The iPhone 12 has been a big seller since its launch in October of 2020. Rober Switzer of Scottsdale was glad to get his phone, that is until he heard about a recent study.
“I feel like this is a big issue,” said Switzer.
In January 2021, the Heart Rhythm Journal published a study that warns the iPhone 12 has a larger magnet for charging the phone than previous models. They found that when the phone was placed within six inches of a patient’s pacemaker, it could shut off.
“I have to be very careful of what I’m around and what I’m connected to,” said Switzer, who has had a pacemaker for several years.
It turns out many cell phones have the same or similar technology, not just the iPhone 12. The experts we spoke to say for that reason there has always been a rule of thumb for pacemaker recipients to keep cell phones away from their devices.
“I would say until further data is available anywhere greater than six inches – preferably a wired connection is probably the best,” said Dr. Srivathsan Komandoor (also known as Dr. Sri) a specialist in Cardiac Electrophysiology with the Mayo Clinic.
He says as technology advances, devices may need to be kept even further away, but that depends on a number of factors.
“It all depends on the…field strength of the magnet that is being used in the particular device,” said Dr. Sri.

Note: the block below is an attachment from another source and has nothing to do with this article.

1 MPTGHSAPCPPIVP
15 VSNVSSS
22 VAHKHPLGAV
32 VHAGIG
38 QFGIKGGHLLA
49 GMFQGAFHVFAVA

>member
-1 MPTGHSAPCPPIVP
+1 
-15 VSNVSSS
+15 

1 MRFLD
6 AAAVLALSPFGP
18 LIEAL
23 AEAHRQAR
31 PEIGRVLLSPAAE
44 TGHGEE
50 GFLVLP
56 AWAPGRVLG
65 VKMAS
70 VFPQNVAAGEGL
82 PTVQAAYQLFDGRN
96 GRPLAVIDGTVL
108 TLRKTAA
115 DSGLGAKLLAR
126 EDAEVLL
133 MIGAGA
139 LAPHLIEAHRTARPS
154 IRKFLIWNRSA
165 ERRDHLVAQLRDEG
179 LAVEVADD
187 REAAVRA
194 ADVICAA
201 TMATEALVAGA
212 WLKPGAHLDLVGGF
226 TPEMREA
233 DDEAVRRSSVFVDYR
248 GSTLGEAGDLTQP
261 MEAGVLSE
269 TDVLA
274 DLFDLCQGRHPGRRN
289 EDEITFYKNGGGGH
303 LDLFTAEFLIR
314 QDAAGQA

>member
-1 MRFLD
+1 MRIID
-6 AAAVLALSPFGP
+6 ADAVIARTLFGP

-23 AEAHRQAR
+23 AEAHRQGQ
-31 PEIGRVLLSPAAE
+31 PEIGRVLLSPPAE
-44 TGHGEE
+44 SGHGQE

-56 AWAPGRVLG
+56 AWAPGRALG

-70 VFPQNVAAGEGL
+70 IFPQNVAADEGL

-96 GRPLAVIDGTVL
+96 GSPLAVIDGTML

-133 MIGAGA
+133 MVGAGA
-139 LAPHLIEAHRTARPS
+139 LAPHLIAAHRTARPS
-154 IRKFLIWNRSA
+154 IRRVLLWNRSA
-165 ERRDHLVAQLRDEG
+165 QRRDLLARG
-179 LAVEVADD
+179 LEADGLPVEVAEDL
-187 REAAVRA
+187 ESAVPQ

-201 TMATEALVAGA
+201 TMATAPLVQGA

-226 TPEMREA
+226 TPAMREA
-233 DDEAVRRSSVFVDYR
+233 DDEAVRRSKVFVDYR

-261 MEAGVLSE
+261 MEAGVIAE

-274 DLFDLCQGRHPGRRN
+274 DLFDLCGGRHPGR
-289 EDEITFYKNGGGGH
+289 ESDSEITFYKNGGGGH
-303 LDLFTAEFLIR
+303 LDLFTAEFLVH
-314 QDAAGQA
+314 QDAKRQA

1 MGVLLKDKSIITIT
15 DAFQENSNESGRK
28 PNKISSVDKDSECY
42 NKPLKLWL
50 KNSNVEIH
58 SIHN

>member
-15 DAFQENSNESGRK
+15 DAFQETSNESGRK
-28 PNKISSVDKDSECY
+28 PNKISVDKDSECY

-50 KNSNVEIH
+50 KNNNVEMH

As for Switzer, he says the study was enough of a concern for him and he wants a different phone. He reached out to Apple but was only offered an exchange for the same phone.
“I just need a telephone that I could dial 911 without falling over dead, you know,” said Switzer.
The Let Joe Know team decided to take action, reaching out to Apple. They responded saying they are working with Switzer to get him a phone with a smaller magnet.
They did not answer our questions about warning customers about the bigger magnet.
They did post information on their website after the study was published late last month saying while there are more magnets in the iPhone 12, “they’re not expected to pose a greater risk of magnetic interference to medical devices than prior iPhone models.”
Dr. Sri says no matter the case, if you have a concern with your pacemaker, contact your doctor.